Reverend Mother Josephine:  Died February, 1915 at Ireland.  The Reverend Mother Josephine was one of the founding members of the Brigidine Convent in Ararat, arriving around 1888 from Ireland. With  guidance from the much admired Mother Josephine, the convent school, was highly regarded.  Marian College still operates today. Sadly, after a trip home to Ireland, Mother Josephine passed away on the ship during the return voyage.

Jane O’MAY:  Died February 17, 1916 at Buckley Swamp.  Referring to my Family Tree Maker program, I found Jane O’May defined as the “Paternal grandmother of husband of 1st cousin 4 x removed” of me.  Jane was the wife of William Kirkwood.  Their grandson William married my 1st cousin 4 x removed, Sarah Ann Reed in 1903.  Sarah was a niece of James Harman and Susan Reed.

First Issue, August 20 1842. (1916, February 23). Portland Guardian (Vic. : 1876 - 1953), p. 2 Edition: EVENING. Retrieved February 22, 2013, from http://nla.gov.au/nla.news-article64013668

First Issue, August 20 1842. (1916, February 23). Portland Guardian (Vic. : 1876 – 1953), p. 2 Edition: EVENING. Retrieved February 22, 2013, from http://nla.gov.au/nla.news-article64013668

 

Hugh CAMERON:  Died February 1934 at Drumborg.  Born in Portland around 1855, Hugh Cameron moved around the Western District for several years,  finally settling at Drumborg.  He lived at Condah, Willaura, Telangatuk and Branxholme.  He married Mary Cameron of Toorak and they had five boys and two girls.

Mrs Ellen HICKEY:  Died February 4, 1937 at Portland.  Ellen Hickey lived in Portland for most of her 76 years, but moved to Moonee Ponds for the last 13 years of her life.  During her time in Portland, where her husband Thomas Hickey ran a livery stable, Ellen attended All Saints Church.  After the move to Melbourne, Ellen enjoyed returning to Portland for her annual holiday.  She left Thomas, five sons and two daughters.  A son John, a veteran of the Boer War, predeceased her.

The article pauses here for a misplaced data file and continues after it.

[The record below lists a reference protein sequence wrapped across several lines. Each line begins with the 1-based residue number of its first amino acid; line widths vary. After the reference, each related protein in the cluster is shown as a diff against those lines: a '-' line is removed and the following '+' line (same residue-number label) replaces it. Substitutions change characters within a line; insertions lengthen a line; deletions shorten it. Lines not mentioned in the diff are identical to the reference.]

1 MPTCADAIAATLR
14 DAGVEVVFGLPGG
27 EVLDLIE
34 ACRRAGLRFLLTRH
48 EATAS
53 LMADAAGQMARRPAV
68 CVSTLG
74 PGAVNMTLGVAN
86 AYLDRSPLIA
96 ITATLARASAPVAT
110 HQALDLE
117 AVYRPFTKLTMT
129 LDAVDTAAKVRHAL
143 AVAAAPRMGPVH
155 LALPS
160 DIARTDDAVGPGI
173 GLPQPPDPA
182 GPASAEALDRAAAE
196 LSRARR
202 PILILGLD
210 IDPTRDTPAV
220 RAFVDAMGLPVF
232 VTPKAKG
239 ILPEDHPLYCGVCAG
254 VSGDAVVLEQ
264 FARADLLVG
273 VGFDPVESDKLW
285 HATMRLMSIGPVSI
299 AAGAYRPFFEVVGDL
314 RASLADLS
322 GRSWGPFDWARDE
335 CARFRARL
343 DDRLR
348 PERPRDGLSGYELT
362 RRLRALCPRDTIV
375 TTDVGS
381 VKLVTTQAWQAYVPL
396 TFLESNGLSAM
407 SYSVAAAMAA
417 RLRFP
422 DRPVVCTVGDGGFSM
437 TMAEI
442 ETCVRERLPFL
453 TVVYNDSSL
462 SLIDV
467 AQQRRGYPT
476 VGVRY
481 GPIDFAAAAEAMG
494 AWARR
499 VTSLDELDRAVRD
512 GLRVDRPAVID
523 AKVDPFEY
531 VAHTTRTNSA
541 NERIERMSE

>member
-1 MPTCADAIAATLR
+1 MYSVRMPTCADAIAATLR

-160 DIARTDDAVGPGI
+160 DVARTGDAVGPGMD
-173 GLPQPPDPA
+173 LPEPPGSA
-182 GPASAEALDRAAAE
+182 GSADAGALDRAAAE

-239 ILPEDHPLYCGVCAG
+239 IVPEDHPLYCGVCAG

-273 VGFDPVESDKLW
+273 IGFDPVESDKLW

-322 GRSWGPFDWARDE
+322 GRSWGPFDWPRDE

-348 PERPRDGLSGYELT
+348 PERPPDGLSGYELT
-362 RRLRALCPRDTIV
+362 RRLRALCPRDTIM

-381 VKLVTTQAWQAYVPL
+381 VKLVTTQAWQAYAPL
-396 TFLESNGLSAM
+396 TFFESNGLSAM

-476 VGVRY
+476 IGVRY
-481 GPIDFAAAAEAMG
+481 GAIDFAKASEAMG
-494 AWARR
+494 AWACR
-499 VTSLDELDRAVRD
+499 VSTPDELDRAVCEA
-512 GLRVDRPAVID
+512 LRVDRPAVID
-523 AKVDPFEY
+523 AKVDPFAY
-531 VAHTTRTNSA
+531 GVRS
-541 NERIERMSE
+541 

Samuel ARTIS:  Died February 1938 at Port Fairy.  Samuel Artis was born around 1858 and worked for the Belfast and Koroit Steam Navigation Company  for many years and was at one time, foreman of the wharf.  Samuel was also an expert on the history of Port Fairy.

Mr Frederick H. BEST:  Died February 29, 1940 at Winslow.  Frederick was born in England in 1849 and arrived in Portland with his parents, in 1852.  He began work as a tanner at 15 and work around Australia and New Zealand for the following 10 years.  He married Louise Cardinal at Woolsthorpe in 1875 and set up a tannery business at Winslow.  It became the biggest tannery outside the larger cities.

William McKENZIE:  Died February 2, 1949 at Newfields.  Born at Carranballac Station in 1868, William McKenzie was the youngest of 13 children.  He worked as a shearer through the Western District and N.S.W. before taking up dairy farming around the turn of the century.  William married Augusta Schmidt in 1896.


Passing of the Pioneers

Once again an interesting band of Western Victorian pioneers were found in newspaper obituaries from February.  There is a tightrope walker, philanthropist, a motor car pioneer and several hardy pioneer women.  It continues to amaze me the lives the pioneers lived.  I mean, who could imagine a tightrope walker living in Portland in the 19th century, in fact at anytime!

Thomas STODDART –  Died February 20, 1905,  Ballarat.  When next in Ballarat admiring the many statues in Sturt Street and the Botanical Gardens, thank Thomas Stoddart.   He was responsible for getting the ball rolling for leading Ballarat identities to give statues or money towards statues, to the city.  From digger to stock broker, Stoddart donated 12 statues to the city of  Ballarat in 1884 after a trip to Europe.  This act of philanthropy saw some of Ballarat’s other wealthy citizens  bequeath money to fund more statues.  In fact,  John Permewan who featured in December Passing of the Pioneers donated the well know “Hebe” which stands in Sturt Street.   As well as the obituary from the “Horsham Times” a lengthier obituary appeared in The Argus on February 21.